The annual ceremony is organized by Memorial, Russia's oldest and best-known human rights organization, which is under pressure from the government.

On October 10, Russia's Justice Ministry appealed to the Supreme Court to close Memorial.

Memorial has held the ceremony every year since 2006 at the site near the headquarters of the Federal Security Service, the KGB's main successor.

Ceremonies were also being held in other Russian cities.

(Based on live broadcast by


Pro-Russian separatists reportedly shelled the position of Ukrainian government troops in southeastern Ukraine on October 29, despite an almost two-month-old cease-fire agreement.

Authorities in the port city of Mariupol say military positions located near the village of Talakovka were targeted on October 29 by conventional artillery and Grad rockets that were fired from from the separatist-controlled region of Donetsk.

Casualties were reported among troops.

The cease-fire agreement signed in early September ended most fighting between the two sides -- although battles at the Donetsk airport, in Mariupol, and in villages near the city of Luhansk continue on an almost daily basis.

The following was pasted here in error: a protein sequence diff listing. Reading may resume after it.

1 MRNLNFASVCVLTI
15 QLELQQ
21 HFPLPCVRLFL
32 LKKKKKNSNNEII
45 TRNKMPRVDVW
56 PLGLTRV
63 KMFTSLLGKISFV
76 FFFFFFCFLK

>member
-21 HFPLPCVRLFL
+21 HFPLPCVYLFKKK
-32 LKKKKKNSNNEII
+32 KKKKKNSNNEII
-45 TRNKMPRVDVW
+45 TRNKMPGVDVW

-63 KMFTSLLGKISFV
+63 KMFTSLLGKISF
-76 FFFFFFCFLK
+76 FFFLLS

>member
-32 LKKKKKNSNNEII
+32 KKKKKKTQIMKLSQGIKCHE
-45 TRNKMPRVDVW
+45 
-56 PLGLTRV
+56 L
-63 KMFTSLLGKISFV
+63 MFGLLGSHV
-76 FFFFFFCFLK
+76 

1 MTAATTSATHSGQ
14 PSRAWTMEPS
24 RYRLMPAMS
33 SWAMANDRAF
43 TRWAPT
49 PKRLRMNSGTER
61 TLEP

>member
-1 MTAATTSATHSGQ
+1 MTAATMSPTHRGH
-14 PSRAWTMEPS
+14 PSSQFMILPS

The UN says more than 3,700 people have been killed in six months of fighting between government forces and separatists in eastern Ukraine, with hundreds of thousands fleeing their homes.

(Based on reporting by Interfax and UNIAN)


By RFE/RL's Armenian Service

The Grozny Air civil aviation company, based in the Russia's Chechnya region, is pressing ahead with plans to launch regular flights from Yerevan to Crimea, despite protests from Kyiv.

Timur Shimayev, an executive officer for Grozny Air, told RFE/RL on October 29 that the firm's inaugural flight to Crimea is scheduled for November 17.

But Ukraine's Ambassador to Armenia, Ivan Kukhta, told reporters in Yerevan on October 29 that any commercial flights between Yerevan and Crimea must first be approved by Kyiv.